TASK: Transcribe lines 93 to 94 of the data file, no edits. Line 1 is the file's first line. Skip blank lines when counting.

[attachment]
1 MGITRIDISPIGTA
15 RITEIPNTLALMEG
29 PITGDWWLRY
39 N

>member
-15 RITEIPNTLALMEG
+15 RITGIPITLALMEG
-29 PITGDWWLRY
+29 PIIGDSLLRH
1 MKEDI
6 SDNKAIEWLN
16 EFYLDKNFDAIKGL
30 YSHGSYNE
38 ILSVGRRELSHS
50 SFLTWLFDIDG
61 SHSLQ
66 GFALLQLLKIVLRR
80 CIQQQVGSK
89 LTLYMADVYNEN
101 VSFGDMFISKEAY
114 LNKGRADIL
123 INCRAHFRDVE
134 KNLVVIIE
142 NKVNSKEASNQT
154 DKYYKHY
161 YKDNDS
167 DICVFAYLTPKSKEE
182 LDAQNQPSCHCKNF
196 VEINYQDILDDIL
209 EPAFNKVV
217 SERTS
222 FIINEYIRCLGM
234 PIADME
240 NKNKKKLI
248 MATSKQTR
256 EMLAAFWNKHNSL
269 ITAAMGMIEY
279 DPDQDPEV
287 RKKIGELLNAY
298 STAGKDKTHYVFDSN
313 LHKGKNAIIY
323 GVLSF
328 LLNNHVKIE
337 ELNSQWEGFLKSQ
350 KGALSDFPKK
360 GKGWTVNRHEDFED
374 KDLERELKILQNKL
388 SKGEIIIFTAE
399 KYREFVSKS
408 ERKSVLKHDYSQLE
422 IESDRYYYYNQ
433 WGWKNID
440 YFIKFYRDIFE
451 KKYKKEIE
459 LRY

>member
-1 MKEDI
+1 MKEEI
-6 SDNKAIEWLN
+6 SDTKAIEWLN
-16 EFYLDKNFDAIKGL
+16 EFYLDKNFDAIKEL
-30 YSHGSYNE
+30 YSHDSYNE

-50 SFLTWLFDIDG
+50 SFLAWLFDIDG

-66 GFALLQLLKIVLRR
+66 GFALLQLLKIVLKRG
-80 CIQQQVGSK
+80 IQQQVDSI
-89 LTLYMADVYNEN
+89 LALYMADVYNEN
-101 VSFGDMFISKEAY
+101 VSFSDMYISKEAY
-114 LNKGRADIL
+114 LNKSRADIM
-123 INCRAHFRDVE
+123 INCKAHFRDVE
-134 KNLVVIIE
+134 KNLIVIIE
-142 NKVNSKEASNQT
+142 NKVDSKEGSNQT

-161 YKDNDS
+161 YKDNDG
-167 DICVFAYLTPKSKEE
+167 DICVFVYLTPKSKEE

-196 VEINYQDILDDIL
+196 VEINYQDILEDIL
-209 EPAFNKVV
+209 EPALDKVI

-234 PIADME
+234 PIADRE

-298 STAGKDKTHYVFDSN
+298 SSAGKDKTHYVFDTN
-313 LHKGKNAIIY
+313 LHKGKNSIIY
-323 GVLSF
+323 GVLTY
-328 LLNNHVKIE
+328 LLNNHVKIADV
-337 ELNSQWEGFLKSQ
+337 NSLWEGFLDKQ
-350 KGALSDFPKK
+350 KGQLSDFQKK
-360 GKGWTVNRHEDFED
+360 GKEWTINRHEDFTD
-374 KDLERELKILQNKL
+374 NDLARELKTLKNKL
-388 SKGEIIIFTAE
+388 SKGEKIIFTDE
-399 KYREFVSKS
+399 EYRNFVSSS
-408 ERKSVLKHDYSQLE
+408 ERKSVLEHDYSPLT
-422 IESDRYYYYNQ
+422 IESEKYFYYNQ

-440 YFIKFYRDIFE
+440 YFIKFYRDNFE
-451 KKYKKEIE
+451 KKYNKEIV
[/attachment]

-298 STAGKDKTHYVFDSN
+298 SSAGKDKTHYVFDTN